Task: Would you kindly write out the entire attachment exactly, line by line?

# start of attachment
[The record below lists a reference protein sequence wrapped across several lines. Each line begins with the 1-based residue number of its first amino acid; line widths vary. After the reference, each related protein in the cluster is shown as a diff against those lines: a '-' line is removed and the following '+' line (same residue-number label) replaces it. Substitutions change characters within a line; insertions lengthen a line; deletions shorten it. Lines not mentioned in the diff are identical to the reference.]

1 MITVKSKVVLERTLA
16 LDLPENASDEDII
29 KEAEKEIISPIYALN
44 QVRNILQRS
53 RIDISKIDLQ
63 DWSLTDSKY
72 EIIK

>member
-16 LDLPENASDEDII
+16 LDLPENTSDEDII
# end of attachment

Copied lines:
[The record below lists a reference protein sequence wrapped across several lines. Each line begins with the 1-based residue number of its first amino acid; line widths vary. After the reference, each related protein in the cluster is shown as a diff against those lines: a '-' line is removed and the following '+' line (same residue-number label) replaces it. Substitutions change characters within a line; insertions lengthen a line; deletions shorten it. Lines not mentioned in the diff are identical to the reference.]

1 MITVKSKVVLERTLA
16 LDLPENASDEDII
29 KEAEKEIISPIYALN
44 QVRNILQRS
53 RIDISKIDLQ
63 DWSLTDSKY
72 EIIK

>member
-16 LDLPENASDEDII
+16 LDLPENTSDEDII